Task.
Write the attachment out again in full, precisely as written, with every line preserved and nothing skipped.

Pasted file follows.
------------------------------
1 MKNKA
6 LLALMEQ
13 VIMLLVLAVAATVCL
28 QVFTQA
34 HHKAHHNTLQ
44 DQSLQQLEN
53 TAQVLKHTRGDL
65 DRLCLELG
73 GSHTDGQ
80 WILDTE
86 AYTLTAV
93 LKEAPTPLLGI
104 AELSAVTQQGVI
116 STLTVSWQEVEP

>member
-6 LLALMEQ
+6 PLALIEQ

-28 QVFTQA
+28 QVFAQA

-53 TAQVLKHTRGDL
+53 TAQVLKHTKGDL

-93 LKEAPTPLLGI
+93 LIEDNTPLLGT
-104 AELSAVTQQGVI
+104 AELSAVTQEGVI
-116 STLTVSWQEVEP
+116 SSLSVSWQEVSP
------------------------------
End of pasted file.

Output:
1 MKNKA
6 LLALMEQ
13 VIMLLVLAVAATVCL
28 QVFTQA
34 HHKAHHNTLQ
44 DQSLQQLEN
53 TAQVLKHTRGDL
65 DRLCLELG
73 GSHTDGQ
80 WILDTE
86 AYTLTAV
93 LKEAPTPLLGI
104 AELSAVTQQGVI
116 STLTVSWQEVEP

>member
-6 LLALMEQ
+6 PLALIEQ

-28 QVFTQA
+28 QVFAQA

-53 TAQVLKHTRGDL
+53 TAQVLKHTKGDL

-93 LKEAPTPLLGI
+93 LIEDNTPLLGT
-104 AELSAVTQQGVI
+104 AELSAVTQEGVI
-116 STLTVSWQEVEP
+116 SSLSVSWQEVSP